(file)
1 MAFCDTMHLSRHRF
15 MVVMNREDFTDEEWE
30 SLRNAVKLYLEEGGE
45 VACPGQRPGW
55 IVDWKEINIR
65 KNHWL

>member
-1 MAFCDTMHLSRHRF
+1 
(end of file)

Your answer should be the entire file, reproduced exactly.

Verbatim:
1 MAFCDTMHLSRHRF
15 MVVMNREDFTDEEWE
30 SLRNAVKLYLEEGGE
45 VACPGQRPGW
55 IVDWKEINIR
65 KNHWL

>member
-1 MAFCDTMHLSRHRF
+1 